In 2015, European stocks were deemed the world’s top performers. In the same year in another part of the world, Japan’s benchmark stock index had outperformed and climbed to its highest level in 15 years. On the other hand, the picture was far from rosy in India where stock markets faced turbulence due to a multitude of factors like dismal corporate earnings, errant monsoons, and vagaries in commodity and oil prices.
Stock indices of different countries rarely move in tandem in a certain period. While there may be similarities in trends when there are global triggers like the coronavirus pandemic or the ongoing war between Russia and Ukraine that have a ripple effect on the global economy but the extent of the impact of such incidents on the stock markets of each country cannot be congruent.
In an increasingly global world, where digitization and technology have dissipated geographical barriers and made it possible to consume products and services originating from any corner of the world, investment trends are also moving away from the confines of the domestic market. International mutual funds have emerged as a convenient way to diversify your portfolio and tap into the myriad opportunities present in the international stock markets for wealth creation in the long run.
International mutual funds invest in assets such as stocks, bonds, commodities, and funds of a foreign country. Deepak Chhabria, CEO of Axiom Financial Services says, “Every investor should aim to attain diversification as this reduces risk. Global investing through international mutual funds is one such avenue, worth exploring. International mutual funds offer geographical diversification and mitigate the risk of being exposed to only the domestic market. Through these funds, investors can participate in the wealth that is being created by some of the global brands and corporates that are not listed here.”
As an Indian investor, you don’t have to go through the hassle of picking the appropriate stocks on international exchanges and the process of investing in these funds is very similar to investing in domestic mutual funds. However, here are a few things you should consider when foraying into the international mutual fund arena:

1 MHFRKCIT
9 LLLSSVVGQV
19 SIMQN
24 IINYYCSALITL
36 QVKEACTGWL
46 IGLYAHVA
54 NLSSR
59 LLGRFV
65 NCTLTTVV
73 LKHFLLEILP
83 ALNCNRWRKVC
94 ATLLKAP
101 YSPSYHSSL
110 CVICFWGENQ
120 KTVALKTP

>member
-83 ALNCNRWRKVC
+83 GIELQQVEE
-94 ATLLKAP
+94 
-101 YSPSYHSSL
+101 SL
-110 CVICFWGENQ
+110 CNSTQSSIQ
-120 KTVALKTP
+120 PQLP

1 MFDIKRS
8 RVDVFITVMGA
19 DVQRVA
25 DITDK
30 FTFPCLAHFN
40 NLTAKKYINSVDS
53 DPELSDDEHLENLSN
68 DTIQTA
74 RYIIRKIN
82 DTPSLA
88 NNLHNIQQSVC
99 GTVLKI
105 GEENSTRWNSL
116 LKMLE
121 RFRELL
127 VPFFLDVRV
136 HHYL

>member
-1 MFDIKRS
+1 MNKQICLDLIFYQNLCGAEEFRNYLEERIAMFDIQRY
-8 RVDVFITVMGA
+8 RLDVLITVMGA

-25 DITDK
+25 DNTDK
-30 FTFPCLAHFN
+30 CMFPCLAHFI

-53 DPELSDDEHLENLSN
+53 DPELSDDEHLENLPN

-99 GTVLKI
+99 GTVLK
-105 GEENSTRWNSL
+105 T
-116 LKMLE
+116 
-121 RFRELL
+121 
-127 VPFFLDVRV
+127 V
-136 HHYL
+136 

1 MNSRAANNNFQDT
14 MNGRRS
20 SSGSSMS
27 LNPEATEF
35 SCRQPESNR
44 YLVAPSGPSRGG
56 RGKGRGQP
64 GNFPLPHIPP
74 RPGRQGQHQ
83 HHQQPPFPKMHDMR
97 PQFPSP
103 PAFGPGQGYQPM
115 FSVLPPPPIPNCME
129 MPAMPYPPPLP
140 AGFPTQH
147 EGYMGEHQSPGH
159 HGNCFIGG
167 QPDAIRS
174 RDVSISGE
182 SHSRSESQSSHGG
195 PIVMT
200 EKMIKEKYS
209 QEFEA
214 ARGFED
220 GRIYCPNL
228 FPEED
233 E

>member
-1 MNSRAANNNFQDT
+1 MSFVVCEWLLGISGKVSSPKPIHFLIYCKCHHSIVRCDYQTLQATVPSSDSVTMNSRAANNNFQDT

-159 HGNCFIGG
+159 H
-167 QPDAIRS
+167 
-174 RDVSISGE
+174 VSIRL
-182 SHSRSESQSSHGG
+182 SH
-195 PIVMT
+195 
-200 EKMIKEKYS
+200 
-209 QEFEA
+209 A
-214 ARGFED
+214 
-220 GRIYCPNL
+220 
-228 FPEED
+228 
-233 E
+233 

- The addition of an international mutual fund to your portfolio should not throw the diversification formula of your portfolio off track. Your existing investments would have a mix of asset classes that carry different levels of risk but the asset allocation is done in a way that the overall risk levels stay within tolerable limits. The funds that you choose to invest in should not lead to increased risk and neither should it jumble up your asset allocation and cause your exposure to a certain class to become concentrated. Chhabria says, “The exposure to international mutual funds should be within the overall equity allocation based on the investor risk appetite.”
- Investments in international mutual funds are best suited for long-term goals. Venturing into the international mutual fund domain with the objective of earning profits in bursts and spurts can be a risky affair. These funds carry unique risks such as volatility due to geopolitical events or fluctuations in currencies. An investment horizon of 5 to 7 years is vital to ensure that the risks arising in the short term due to various triggers get ironed out with time.
- International diversification lets you utilize fluctuations in the exchange rate to grow your wealth. Foreign investments can provide a buffer against rupee depreciation because when the rupee slides against the currency of your chosen international market, then you get more rupees per unit of the currency invested and the net asset value (NAV) rises and vice versa. Chhabria explains, “Though international mutual funds offer diversification, it’s worth remembering that there is an additional element of currency risk, sometimes it may not necessarily work in your favour; for e.g when your domestic currency starts appreciating.” Any investment in international funds has to be preceded by factoring in the movement patterns of the rupee against the dollar and for funds where multiple currencies are at play, the conversion rate of those currencies against the dollar will have to be factored in too.
- The expense ratios of international mutual funds can be higher than that of domestic mutual funds. Before investing in a fund, check whether the fund’s expense ratio is justified vis-à-vis the fund’s performance. The expense ratio covers the fund’s organizational and operating costs and a high expense ratio could eat into your returns significantly in the long run.
For novice investors who are still learning the ropes or those with low-risk appetites, Chhabria recommends broadly diversified international mutual funds or index funds. “Broadly diversified international mutual funds or index funds are more suitable than country-specific or thematic funds as investors may not be able to keep a close watch on everything that may affect the performance of these schemes. Country-specific funds are only for highly evolved investors as they carry country-specific risks, as well as currency risks of that country and any geopolitical event in that region can have a huge negative impact.”
- While past performance can never be a guarantor of future trends, it is important to have an idea of the fund’s historic performance and the pedigree of the fund house as well. Troubles in the management circles of the AMC or reputational risks can augur badly for your portfolio.
- Before investing in international mutual funds, you should be privy to the prevailing geopolitical scenario of that country/region. It doesn’t make sense to invest in the stocks of companies belonging to countries that are either already going through or are on the brink of turmoil.
This article is part of the HT Friday Finance series published in association with Aditya Birla Sun Life Mutual Fund.